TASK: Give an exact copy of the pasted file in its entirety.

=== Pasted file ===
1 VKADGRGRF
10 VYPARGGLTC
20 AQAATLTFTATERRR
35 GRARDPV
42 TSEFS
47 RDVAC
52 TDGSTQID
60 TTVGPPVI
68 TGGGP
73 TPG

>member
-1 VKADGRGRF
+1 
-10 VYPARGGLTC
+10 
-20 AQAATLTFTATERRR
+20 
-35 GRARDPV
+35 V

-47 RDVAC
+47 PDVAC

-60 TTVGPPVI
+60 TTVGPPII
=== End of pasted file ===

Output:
1 VKADGRGRF
10 VYPARGGLTC
20 AQAATLTFTATERRR
35 GRARDPV
42 TSEFS
47 RDVAC
52 TDGSTQID
60 TTVGPPVI
68 TGGGP
73 TPG

>member
-1 VKADGRGRF
+1 
-10 VYPARGGLTC
+10 
-20 AQAATLTFTATERRR
+20 
-35 GRARDPV
+35 V

-47 RDVAC
+47 PDVAC

-60 TTVGPPVI
+60 TTVGPPII